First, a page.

Pope tells reporter Paris archbishop was hounded out by gossip
ABOARD THE PAPAL FLIGHT TO ROME (CNS) -- Pope Francis told reporters he accepted the resignation of Archbishop Michel Aupetit of Paris because the archbishop's reputation had been destroyed, making it impossible for him to continue leading the French archdiocese.
"There was a failure on his part, a violation of the Sixth Commandment, but not a complete violation, because it involved little caresses and massages that he gave his secretary. That's the accusation," the pope responded Dec. 6 when asked by a French reporter.
The archbishop had said he offered to step down to avoid "becoming a source of divisions," and the pope accepted his resignation Dec. 2.
The French archbishop's actions were "sinful," the pope said, "but it's not among the most serious sins. The most serious sins are not sins of the flesh," but sins like pride and hatred, especially when committed by those who pretend to be "angelic."
Too many people today pretend that they are sinless and almost demand that their bishops are, too, when "we are all sinners," the pope said.
"But when the gossip increases and increases to the point that it takes away a person's reputation, he can no longer govern," the pope said. "He lost his reputation not because of his sin, which was a sin -- like that of (St.) Peter, mine, yours, sins -- but because of the gossiping."
"A man whose reputation has been destroyed so publicly cannot govern," the pope repeated.
Pope Francis spent just over 30 minutes responding to questions from reporters on his flight to Rome from Athens at the end of a five-day trip that took him to Cyprus and Greece.
Most of the questions involved migration and relations with the Orthodox churches, two of the major themes of the pope's visit.
The pope said he asked for forgiveness of Orthodox Archbishop Chrysostomos II of Cyprus and Orthodox Archbishop Ieronymos II of Athens and all Greece for the times Catholics had mistreated their Orthodox brothers and sisters and asked God's pardon for the ways Catholics had contributed to Christian divisions.
"God never tires of forgiving us," the pope said. "It is we who tire of asking forgiveness."
It is much easier to ask God's forgiveness than to humble oneself and ask another person for pardon, he said, but that is what brothers and sisters do to preserve peace in the family.
Pope Francis also told the reporters he had a meeting planned later in December with Metropolitan Hilarion of Smolensk and Kaliningrad, head of external relations for the Russian Orthodox Church. The pope said he hoped that meeting would lead to an encounter soon between him and Patriarch Kirill of Moscow.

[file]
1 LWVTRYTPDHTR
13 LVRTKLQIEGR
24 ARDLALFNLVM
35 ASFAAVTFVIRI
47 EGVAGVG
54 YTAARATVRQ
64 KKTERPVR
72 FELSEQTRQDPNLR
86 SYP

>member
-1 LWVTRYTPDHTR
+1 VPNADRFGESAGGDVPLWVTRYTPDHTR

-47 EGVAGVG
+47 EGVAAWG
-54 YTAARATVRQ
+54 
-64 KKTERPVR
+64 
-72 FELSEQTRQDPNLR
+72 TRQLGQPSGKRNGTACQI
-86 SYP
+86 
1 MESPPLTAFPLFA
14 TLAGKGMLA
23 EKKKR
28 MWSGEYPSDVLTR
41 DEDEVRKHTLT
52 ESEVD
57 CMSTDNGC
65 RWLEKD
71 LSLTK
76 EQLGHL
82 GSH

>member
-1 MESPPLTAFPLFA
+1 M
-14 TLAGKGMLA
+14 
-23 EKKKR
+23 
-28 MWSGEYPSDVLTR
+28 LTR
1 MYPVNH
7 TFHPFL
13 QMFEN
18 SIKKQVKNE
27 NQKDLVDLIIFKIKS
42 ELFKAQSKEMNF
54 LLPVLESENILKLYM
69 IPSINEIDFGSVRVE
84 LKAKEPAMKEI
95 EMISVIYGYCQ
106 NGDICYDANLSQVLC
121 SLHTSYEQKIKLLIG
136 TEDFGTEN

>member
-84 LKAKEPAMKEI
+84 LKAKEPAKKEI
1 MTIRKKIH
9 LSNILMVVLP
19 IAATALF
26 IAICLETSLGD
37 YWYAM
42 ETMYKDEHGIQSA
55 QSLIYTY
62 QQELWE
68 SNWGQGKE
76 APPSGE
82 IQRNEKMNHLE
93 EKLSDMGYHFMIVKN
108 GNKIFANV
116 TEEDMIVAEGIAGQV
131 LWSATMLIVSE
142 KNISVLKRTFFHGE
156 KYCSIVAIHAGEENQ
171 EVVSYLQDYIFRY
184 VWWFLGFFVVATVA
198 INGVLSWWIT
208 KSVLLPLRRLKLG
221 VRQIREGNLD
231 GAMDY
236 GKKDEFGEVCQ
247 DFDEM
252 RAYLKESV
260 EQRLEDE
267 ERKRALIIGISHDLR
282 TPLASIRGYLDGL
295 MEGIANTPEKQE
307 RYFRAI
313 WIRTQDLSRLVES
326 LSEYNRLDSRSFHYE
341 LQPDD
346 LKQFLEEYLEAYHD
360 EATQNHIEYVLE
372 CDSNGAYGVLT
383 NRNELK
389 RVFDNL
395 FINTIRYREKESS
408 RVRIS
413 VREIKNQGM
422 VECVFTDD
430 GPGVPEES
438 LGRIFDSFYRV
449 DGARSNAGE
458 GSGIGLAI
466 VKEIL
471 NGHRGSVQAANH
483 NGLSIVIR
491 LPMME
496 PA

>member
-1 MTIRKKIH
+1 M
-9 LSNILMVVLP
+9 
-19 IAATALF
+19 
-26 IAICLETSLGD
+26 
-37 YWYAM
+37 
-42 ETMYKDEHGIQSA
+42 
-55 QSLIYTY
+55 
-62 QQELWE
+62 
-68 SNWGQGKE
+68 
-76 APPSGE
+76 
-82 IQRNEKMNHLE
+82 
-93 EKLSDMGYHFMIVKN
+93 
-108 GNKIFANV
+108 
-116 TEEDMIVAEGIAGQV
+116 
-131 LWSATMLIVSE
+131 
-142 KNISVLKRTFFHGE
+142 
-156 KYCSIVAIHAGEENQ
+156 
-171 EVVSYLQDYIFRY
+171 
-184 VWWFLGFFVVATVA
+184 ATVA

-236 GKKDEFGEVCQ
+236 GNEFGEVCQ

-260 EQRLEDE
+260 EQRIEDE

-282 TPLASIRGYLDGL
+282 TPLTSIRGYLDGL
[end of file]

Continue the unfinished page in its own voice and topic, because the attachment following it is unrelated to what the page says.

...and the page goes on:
Arriving in Athens Dec. 4, Pope Francis paid tribute to Greece as the cradle of Western civilization and warned, "we are witnessing a retreat from democracy."
A reporter on the flight back to Rome asked him to be more explicit.
He responded that he sees two main threats to democracy in the modern world: populist politicians who foster an excessively narrow notion of "the people" and "the homeland" -- leaving too many citizens out of the democratic process -- and a push for a global "empire" where national values, cultures and traditions would be sacrificed or "watered down" in a search for unity that could easily become uniformity.
On the question of immigration, Pope Francis told reporters, "today it is the fashion to put up walls and barbed wire and concertina wire to impede migration."
Asked particularly about the anti-migration policies of several East European countries, the pope said, "The first thing I'd say if I had one of these government leaders in front of me is, 'But think about how it was when you were migrants and no one would let you in. You wanted to flee from your country and now you're building walls?'"
"This is painful, because those who build walls lose a sense of their own history," because many of them "were enslaved by another country."
However, he said, managing migration flows is part of a government's responsibility, and it must be realistic about the resources it has to welcome, protect, promote and integrate newcomers.
While some European countries truly are hard pressed, he said, the other nations of the European Union must come to their aid, not only sending money, but welcoming their fair share of the people in search of safety and a better life.
And, he said, when it is impossible to accept someone in Europe who has paid traffickers everything he or she has for a place in a boat, they must be "accompanied" back to their nation of origin, not simply pushed back to where they boarded boats.
"I can't just leave him or her on the beach of Libya; that is cruelty," the pope said, referring to widespread reports of the maltreatment of returnees.
With the growing hostility to migrants in Europe and elsewhere, he said, "civilization is at risk."